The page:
Lava flow hazards are usually thought to end when the erupting vent becomes inactive, but this is not always the case. At Kīlauea in August 2014, a spiny ʻaʻā flow erupted from the levee of a crusted perched lava lake that had been inactive for a month, and the surface of the lava lake subsided as the flow advanced downslope over the following few days. Topography constructed from oblique aerial photographs using structure-from-motion (SfM) software shows that the volume of the flow (~68,000 m3) closely matches the volume of subsidence of the crusted lava lake (~64,000 m3). The similarity of these volumes, along with the textural characteristics of the lava, shows that the lava that fed the flow had been stored beneath the surface of the perched lava lake, and that the flow was not generated by reactivation of the vent. This extends the duration of the local lava flow hazard presented by perched lava lakes and similar flow field structures that store lava, such as rootless shields.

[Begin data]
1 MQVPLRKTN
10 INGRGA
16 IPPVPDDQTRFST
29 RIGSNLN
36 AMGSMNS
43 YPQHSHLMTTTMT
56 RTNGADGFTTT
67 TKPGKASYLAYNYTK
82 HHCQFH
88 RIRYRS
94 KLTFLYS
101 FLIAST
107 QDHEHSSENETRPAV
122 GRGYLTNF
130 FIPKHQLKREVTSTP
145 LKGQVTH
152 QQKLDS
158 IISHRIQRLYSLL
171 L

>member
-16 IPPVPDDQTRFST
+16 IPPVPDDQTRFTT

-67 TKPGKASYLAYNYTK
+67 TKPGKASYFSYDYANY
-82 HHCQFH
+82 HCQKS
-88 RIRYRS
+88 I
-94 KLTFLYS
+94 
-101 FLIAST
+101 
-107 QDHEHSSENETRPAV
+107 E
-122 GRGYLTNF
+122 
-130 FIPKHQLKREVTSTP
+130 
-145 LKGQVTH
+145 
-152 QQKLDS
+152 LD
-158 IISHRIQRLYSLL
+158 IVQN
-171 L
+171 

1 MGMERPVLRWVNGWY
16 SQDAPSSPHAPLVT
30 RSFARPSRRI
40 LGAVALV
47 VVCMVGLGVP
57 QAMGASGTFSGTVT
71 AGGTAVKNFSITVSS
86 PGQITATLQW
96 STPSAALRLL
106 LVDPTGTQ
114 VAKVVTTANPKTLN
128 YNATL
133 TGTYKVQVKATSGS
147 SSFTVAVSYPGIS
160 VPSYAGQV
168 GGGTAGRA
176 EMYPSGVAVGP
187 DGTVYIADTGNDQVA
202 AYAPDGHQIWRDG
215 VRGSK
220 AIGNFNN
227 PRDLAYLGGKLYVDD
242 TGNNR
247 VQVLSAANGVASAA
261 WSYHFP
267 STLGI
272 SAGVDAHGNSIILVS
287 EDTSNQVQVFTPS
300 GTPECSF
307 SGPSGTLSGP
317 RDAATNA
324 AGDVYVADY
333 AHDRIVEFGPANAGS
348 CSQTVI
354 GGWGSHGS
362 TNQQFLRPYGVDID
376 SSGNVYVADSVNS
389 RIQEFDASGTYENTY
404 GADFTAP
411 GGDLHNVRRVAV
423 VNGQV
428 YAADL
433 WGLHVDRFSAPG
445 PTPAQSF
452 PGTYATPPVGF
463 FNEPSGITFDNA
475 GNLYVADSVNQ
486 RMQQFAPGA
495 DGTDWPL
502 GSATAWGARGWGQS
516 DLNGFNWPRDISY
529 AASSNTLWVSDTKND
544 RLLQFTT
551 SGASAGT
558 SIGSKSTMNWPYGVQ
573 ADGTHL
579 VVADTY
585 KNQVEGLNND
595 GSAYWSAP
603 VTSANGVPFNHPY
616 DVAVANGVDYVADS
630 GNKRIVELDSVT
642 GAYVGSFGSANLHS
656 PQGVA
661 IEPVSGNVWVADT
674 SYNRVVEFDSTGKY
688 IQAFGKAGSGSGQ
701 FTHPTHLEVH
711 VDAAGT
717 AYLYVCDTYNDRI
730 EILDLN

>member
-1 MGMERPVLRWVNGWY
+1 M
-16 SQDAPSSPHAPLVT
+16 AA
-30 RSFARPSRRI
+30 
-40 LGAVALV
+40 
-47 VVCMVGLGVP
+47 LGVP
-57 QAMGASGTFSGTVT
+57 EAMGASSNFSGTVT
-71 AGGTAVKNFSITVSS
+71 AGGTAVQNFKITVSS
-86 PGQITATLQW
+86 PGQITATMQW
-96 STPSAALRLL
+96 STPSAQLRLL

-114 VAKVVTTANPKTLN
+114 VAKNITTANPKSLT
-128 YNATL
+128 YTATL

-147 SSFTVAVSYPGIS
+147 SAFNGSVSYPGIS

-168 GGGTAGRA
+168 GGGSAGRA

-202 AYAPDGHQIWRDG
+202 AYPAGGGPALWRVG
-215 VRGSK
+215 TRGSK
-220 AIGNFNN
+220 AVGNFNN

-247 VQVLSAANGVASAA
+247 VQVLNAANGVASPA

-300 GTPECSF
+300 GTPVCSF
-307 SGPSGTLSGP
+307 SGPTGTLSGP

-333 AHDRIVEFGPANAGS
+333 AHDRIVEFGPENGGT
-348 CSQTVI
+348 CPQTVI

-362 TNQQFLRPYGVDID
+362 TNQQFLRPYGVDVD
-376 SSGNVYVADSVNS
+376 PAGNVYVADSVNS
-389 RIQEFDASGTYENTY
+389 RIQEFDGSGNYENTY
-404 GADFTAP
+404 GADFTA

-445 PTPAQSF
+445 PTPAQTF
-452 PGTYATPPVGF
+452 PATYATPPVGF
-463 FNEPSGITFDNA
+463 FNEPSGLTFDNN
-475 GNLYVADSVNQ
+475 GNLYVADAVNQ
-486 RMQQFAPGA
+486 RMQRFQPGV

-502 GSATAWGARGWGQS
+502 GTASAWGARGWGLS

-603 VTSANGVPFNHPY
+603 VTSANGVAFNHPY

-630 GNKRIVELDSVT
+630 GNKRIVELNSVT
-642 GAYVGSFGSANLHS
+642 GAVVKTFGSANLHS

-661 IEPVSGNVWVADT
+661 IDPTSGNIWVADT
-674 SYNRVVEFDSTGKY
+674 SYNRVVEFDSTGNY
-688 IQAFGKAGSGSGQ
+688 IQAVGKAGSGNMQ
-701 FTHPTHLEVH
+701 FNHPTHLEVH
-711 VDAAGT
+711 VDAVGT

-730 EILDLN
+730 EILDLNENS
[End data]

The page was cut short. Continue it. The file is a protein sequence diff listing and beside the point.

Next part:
|Title||Photogrammetry-derived digital elevation models and source images for an inactive perched lava lake formed at Pu‘u‘ō‘ō (Kīlauea) in 2014|
|Authors||Tim Orr, Michael H Zoeller, Matthew R Patrick|
|Product Type||Data Release|
|Record Source||USGS Digital Object Identifier Catalog|
|USGS Organization||Volcano Science Center|